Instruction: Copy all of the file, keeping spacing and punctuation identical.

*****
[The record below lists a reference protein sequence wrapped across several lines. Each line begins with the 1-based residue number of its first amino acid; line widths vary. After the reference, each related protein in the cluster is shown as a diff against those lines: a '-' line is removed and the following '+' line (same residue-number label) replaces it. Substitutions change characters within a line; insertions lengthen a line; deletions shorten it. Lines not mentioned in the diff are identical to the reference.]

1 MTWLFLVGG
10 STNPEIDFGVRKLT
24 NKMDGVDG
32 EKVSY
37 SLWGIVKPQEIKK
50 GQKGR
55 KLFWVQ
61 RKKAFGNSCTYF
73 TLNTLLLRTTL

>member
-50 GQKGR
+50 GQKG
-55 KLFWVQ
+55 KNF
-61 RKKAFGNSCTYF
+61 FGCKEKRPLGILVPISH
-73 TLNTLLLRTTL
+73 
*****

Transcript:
[The record below lists a reference protein sequence wrapped across several lines. Each line begins with the 1-based residue number of its first amino acid; line widths vary. After the reference, each related protein in the cluster is shown as a diff against those lines: a '-' line is removed and the following '+' line (same residue-number label) replaces it. Substitutions change characters within a line; insertions lengthen a line; deletions shorten it. Lines not mentioned in the diff are identical to the reference.]

1 MTWLFLVGG
10 STNPEIDFGVRKLT
24 NKMDGVDG
32 EKVSY
37 SLWGIVKPQEIKK
50 GQKGR
55 KLFWVQ
61 RKKAFGNSCTYF
73 TLNTLLLRTTL

>member
-50 GQKGR
+50 GQKG
-55 KLFWVQ
+55 KNF
-61 RKKAFGNSCTYF
+61 FGCKEKRPLGILVPISH
-73 TLNTLLLRTTL
+73 